For the 50th Time, the Eurozone’s Digging Its Own Grave
Greece finally received approval for its austerity measures and, in the process, will get another $70.0 billion or so in loans. The money is not earmarked for growing the Greek economy out of its deep recession; rather, it will be used to keep the lenders away as the country tries to get out of its financial crisis. What is happening in Greece and the eurozone is absolutely an economic farce that will likely take years to rectify. For Greece, the country will be stuck in its own economic abyss for years, even decades. The problem for Greece is that the deep budget cuts are occurring at a time of fiscal confusion, massive unemployment, and negative gross domestic product (GDP) growth. The deep cuts will hurt the country more in the short term, but they are needed to help Greece become a contributing member of the eurozone. As I said, it could take decades. Don’t believe me? Just take a look at the two-decade drought in Japan.
The Organisation for Economic Co-operation and Development (OECD) just suggested the global economy was on shaky ground again, with weakness in 31 of 34 member countries. (Source: Matt Nesto, “The Five-Year Funk: OECD Slashes Global Growth Estimates,” Yahoo! Finance, Breakout, November 27, 2012.) The report “Global Economy Facing Hesitant and Uneven Recovery” called for the eurozone to experience another two years of mild recession. GDP growth in the U.S. is estimated at a mere two percent for 2013, which is not unexpected, given the current conditions in America. Failure to resolve the fiscal cliff will make the growth worse.
The way I view it is the eurozone is currently sitting on pins and needles. Any major disruption could devastate the European economies and send the global economy back into another recession. Spain, Portugal, Greece, Ireland, and Italy are all in a recession. Spain and Greece are in a deep recession, bordering on a depression. Portugal will head into its third straight year of recession and is also broke.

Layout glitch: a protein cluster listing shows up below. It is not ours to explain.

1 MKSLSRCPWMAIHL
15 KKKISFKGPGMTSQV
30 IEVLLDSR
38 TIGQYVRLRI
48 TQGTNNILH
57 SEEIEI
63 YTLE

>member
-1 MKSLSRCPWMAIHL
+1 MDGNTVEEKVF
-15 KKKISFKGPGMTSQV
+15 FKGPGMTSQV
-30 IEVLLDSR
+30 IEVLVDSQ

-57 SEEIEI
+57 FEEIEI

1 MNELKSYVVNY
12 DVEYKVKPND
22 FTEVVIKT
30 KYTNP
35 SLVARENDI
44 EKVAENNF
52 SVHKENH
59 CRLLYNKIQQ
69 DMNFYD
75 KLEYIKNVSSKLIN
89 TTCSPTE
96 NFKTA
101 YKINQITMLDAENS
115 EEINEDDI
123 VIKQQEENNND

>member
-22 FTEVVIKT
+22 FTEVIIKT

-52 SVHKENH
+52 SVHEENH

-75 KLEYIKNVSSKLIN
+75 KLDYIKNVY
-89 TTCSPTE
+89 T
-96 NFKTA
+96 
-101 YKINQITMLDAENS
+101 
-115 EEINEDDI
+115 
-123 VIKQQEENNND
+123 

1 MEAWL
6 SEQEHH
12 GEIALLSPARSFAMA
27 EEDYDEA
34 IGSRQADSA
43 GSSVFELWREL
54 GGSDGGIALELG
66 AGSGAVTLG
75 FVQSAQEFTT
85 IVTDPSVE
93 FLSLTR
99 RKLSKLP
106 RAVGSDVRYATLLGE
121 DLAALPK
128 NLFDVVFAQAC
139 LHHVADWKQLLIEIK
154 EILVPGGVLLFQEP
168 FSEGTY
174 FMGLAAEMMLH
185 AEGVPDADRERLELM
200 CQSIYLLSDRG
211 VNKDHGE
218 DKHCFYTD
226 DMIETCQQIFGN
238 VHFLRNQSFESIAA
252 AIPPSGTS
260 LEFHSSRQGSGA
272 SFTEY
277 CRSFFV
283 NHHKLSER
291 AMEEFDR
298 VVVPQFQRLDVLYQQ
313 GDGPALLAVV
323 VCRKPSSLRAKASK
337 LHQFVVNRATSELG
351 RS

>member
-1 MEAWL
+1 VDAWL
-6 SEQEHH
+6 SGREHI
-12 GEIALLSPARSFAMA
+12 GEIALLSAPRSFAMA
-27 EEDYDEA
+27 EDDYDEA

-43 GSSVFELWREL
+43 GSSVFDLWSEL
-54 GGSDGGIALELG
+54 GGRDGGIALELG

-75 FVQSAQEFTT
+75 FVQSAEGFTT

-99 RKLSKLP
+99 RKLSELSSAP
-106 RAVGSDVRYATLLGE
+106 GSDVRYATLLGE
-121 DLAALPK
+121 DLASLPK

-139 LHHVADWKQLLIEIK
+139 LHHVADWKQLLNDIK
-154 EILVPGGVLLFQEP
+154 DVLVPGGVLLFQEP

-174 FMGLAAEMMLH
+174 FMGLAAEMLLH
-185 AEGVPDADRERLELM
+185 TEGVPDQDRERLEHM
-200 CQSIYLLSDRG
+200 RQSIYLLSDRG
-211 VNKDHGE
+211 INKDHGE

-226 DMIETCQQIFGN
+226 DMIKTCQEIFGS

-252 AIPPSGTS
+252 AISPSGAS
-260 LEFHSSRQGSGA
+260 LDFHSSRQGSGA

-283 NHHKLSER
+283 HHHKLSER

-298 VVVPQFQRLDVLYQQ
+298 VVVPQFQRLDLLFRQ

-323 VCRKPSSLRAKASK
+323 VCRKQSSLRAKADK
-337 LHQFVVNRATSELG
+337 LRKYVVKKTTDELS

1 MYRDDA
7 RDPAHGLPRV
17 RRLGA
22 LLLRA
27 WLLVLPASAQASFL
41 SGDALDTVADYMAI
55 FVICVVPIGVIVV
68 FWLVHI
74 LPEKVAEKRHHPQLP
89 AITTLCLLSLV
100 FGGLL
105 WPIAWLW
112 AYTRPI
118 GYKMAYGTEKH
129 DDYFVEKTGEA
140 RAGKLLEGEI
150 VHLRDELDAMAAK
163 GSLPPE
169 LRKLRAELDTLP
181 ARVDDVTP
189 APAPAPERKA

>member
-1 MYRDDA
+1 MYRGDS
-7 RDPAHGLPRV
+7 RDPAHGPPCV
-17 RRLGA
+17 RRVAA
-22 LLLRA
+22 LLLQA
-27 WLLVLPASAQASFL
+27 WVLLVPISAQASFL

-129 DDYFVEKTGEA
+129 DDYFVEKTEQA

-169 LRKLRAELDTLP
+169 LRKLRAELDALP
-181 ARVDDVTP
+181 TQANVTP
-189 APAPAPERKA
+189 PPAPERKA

The problem is that if a recession holds for another two years, it will not only hurt Europe, but it will also affect the U.S., China, and Asia. This is the fear.
GDP growth in the eurozone is barely there, while its debt levels are surging.
We are seeing more cuts in GDP growth rates across the board for 2013. GDP growth in the United Kingdom is estimated at a muted 0.9% in 2013, down from the prior estimate calling for growth of 1.3%, according to the OECD. And the reality is that the GDP growth could be even worse should the eurozone fail to sufficiently recover from its recession.
But what is really worrisome is that the distress with the weak members of the eurozone is negatively impacting France and Germany, the only two strong pillars in the eurozone. The German government cut its GDP growth estimate to one percent in 2013 from the previous 1.6%. (“Germany slashes its forecast for 2013 GDP growth,” BBC News, October 17, 2012, last accessed November 27, 2012.) France’s GDP growth is estimated at 0.8% in 2013, based on government projections. (“French Government lowers GDP growth hopes in 2013,” The Voice of Russia, September 10, 2012, last accessed November 27, 2012.)
For all those who believe the worst is over in the eurozone, I wouldn’t go there yet.
Trust me when I say things will get worse in Europe.